A Farnam Street blog post that looks at the benefits of literature: “Literature rapidly increases our learning. We learn through experiences, either our own or those of other people. Literature amplifies our exposure to a range of situations and events that would otherwise take decades for us to experience ourselves. For example, we can safely learn what it’s like to get divorced, quit your job and fly to another country on a whim, have an affair, be in love, or kill someone.”
A Defend Democracy brief that details the ways in which monopoly media distorts everything for propaganda aims: “It was a nasty case of bullying but not an attempted murder. A 12-year-old girl had put a rope around the boy’s neck and led him round like a dog, pulling on it hard enough to leave marks on his neck. That was clearly dangerous. But the boy never claimed she had hanged him from a tree. Indeed, he never even claimed that she had tied him to a tree, only that she had tried to. To double check, we spoke to Professor Christopher Milroy, the Home Office pathologist who handled the case. He said: “He had not been hanged. That was not correct and I couldn’t understand why the press were insisting that he was.””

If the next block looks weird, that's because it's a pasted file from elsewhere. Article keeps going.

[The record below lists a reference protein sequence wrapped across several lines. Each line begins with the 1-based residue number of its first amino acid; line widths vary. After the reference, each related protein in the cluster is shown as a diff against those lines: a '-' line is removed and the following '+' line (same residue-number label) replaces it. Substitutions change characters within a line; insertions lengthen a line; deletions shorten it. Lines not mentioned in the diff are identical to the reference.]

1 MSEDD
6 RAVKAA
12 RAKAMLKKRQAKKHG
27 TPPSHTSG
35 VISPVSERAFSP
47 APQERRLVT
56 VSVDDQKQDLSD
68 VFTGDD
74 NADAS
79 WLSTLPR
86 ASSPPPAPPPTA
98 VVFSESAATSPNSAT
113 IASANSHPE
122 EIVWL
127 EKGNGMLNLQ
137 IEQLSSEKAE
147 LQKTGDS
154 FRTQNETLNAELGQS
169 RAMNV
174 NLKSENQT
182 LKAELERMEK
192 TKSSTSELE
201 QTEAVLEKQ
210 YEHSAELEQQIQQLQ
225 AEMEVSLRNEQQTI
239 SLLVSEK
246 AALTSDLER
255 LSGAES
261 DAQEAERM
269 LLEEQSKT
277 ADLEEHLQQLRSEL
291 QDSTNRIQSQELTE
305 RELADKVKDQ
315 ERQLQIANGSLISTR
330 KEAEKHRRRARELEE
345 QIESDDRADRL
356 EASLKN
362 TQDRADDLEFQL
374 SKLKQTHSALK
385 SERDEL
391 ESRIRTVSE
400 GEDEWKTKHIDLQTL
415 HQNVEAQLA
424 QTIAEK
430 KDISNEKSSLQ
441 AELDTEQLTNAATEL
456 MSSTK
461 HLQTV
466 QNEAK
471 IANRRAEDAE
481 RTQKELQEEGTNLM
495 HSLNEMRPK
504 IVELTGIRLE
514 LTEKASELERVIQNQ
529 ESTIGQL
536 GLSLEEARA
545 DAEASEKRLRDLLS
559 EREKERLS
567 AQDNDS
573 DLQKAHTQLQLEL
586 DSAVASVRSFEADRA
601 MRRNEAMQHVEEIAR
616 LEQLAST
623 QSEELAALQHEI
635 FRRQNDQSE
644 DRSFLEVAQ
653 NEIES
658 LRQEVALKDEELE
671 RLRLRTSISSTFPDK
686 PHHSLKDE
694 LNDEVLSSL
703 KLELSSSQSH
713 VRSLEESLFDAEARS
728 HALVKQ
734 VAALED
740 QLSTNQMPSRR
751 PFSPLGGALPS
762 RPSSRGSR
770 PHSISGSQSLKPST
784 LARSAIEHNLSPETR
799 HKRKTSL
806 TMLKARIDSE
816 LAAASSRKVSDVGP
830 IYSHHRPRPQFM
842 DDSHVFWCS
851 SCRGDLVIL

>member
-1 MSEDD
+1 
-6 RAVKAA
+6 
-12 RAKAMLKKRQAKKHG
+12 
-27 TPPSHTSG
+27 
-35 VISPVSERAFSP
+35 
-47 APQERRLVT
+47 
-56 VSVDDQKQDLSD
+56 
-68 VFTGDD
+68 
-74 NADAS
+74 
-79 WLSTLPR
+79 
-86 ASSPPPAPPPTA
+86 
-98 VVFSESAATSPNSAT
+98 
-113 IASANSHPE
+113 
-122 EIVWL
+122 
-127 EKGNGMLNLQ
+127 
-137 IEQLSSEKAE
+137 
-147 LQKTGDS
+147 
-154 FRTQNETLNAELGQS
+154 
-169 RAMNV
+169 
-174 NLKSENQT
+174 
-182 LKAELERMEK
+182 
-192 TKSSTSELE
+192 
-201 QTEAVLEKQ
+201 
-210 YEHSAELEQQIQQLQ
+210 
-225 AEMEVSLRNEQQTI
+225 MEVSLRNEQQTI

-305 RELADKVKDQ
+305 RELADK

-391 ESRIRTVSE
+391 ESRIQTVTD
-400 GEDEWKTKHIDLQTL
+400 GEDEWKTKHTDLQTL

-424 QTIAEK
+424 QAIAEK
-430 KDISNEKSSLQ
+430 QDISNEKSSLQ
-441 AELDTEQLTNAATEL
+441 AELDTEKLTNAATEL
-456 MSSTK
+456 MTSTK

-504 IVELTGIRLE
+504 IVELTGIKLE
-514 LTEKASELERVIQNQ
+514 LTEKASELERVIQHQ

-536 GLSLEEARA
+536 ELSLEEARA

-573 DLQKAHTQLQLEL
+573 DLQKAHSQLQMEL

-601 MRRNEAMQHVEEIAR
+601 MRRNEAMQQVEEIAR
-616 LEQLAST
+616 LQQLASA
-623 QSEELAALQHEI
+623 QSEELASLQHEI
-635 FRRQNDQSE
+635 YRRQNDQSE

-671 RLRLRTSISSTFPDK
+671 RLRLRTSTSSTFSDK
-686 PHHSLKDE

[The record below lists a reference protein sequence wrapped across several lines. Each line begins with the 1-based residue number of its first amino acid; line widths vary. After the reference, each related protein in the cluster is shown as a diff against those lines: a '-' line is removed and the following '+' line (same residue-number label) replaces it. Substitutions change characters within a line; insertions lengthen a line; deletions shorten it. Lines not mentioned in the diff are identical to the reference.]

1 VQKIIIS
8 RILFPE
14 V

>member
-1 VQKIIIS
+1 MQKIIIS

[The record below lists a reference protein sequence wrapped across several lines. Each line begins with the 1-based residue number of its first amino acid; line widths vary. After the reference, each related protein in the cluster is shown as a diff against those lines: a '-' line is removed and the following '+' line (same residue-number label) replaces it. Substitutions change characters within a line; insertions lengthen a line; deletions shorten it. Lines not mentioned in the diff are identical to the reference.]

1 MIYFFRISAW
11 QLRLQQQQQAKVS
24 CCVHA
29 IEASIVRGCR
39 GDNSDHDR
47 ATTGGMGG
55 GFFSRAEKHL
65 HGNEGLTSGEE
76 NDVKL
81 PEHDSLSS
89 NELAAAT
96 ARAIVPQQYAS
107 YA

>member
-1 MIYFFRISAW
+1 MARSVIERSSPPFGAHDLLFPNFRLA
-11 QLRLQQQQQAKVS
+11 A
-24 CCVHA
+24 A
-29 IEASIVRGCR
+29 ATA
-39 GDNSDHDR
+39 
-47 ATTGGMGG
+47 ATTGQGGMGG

An Inside Philanthropy view on what the recent bailout of an arts institution means for the sake of the future of philanthropy: “News out of Dallas points to the complex interplay between arts funders, city agencies, and corporate donors in a politically charged environment where the arts are under siege and government is in retreat. As such, it illustrates how what initially seems like “good news” can be anything but, depending on who you talk to..”
A Truth Dig look at the dire, non-self-promoting side effects of dedicating your life to social justice and a better world for all: “To resist radical evil is to endure a life that by the standards of the wider society is a failure. It is to defy injustice at the cost of your career, your reputation, your financial solvency and at times your life. It is to be a lifelong heretic. And, perhaps this is the most important point, it is to accept that the dominant culture, even the liberal elites, will push you to the margins and attempt to discredit not only what you do, but your character. When I returned to the newsroom at The New York Times after being booed off a commencement stage in 2003 for denouncing the invasion of Iraq and being publicly reprimanded by the paper for my stance against the war, reporters and editors I had known and worked with for 15 years lowered their heads or turned away when I was nearby. They did not want to be contaminated by the same career-killing contagion.”